The Ministry of Foreign Affairs of the Republic of Belarus and other state bodies, Belarusian missions abroad actively respond to accusations and insinuations by foreign politicians and mass media, the main international bodies and forums are also used for this purpose. For example, the Foreign Minister of Belarus, Mr Vladimir Makei, very clearly stated the official position in his speeches at the 76th session of the UN General Assembly in September 2021 and at the OSCE Ministerial Meeting in December 2021. The Belarusian representations in Bern and Geneva are also trying to use existing means to disseminate reliable information, to combat slander and “fake news”, to create clarity.

What do you see as your main tasks here in Switzerland and what would you like to see from Swiss politics?
My tasks are complex and not easy these days. Belarus continues to put a high value on the development of friendly relations with Switzerland. This was reaffirmed several times last year alone by the Head of State and the Foreign Minister of the Republic of Belarus.
  Of course, the main obstacle to this goal is the extensive sanctions that Switzerland, in line with the EU, has imposed on Belarus. That is why I would primarily like to see Swiss politicians lift the corresponding decisions as soon as possible. We always have an open ear for the concerns and worries of our Swiss colleagues and are available for a factual dialogue at any time.
  In the past two years, Belarus and Switzerland have been confronted with two major challenges at the same time – the COVID-19 pandemic and political discord over events in my country. This had a negative impact on the intensity of bilateral cooperation. Many high-level agreements that were made at the beginning of 2020 could no longer be implemented.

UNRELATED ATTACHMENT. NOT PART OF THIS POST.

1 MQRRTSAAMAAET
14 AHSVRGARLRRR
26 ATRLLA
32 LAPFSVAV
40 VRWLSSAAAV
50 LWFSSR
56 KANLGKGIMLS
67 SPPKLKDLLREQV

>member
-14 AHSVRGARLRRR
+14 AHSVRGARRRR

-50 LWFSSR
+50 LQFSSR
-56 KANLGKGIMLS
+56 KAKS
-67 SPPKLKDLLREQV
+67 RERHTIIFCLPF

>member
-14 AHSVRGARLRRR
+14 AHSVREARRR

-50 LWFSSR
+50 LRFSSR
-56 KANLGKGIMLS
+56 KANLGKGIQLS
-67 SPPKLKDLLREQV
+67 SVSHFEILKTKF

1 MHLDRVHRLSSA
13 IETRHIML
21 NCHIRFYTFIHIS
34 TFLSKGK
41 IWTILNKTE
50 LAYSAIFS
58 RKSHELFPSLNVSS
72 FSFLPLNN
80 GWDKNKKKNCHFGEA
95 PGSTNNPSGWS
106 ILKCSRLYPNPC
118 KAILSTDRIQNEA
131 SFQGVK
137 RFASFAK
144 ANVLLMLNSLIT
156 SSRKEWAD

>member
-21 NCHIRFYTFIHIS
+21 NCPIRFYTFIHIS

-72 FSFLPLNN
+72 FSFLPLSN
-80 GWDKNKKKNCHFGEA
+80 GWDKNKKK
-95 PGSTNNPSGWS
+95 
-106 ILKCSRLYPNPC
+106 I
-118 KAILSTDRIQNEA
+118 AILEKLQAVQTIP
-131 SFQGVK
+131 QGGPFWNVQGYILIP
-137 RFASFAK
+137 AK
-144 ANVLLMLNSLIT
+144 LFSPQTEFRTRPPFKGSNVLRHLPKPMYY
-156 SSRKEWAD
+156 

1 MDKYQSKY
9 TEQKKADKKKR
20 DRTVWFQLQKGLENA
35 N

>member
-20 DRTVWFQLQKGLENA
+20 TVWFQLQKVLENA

I hope that this year, which also marks 30 years of diplomatic relations between Belarus and Switzerland, we will be able to revive bilateral contacts in various areas. The upcoming inauguration of my colleague in Minsk, Ambassador Honegger Zolotukhin, should also contribute significantly to this.
  In the coming months, we expect, among other things, the resumption of inter-parliamentary contacts and regular work of the Joint Economic Commission, progress in the preparation of bilateral visa and readmission agreements.
  We remain interested in the expansion of mutual trade and the successful operation of Swiss companies in Belarus. We also see great potential in expanding cooperation with Switzerland in the areas of environmental protection and disaster relief, education and research, youth exchange, culture, sports and town twinning.
  So, there is still a lot to do, but I am optimistic and look forward to further positive developments in the relations between our countries.

Ambassador Ganevich, thank you very much for the interview.  •

(Translation Current Concerns)



* Aliaksandr Ganevich has been the Extraordinary Ambassador and Plenipotentiary (First Class) of the Republic of Belarus in the Swiss Confederation since 2020. He was born in Lida, Grodno Region. He completed his education at the Military Command School in Ussuriysk, at the Moscow Diplomatic Academy and at the Diplomatic School of the Foreign Office of the Federal Republic of Germany. Since 1993 he has worked in the diplomatic service in Minsk, Berlin, Bern and Munich. Aliaksandr Ganevich is married and has two children. He speaks Belarusian, Russian and German.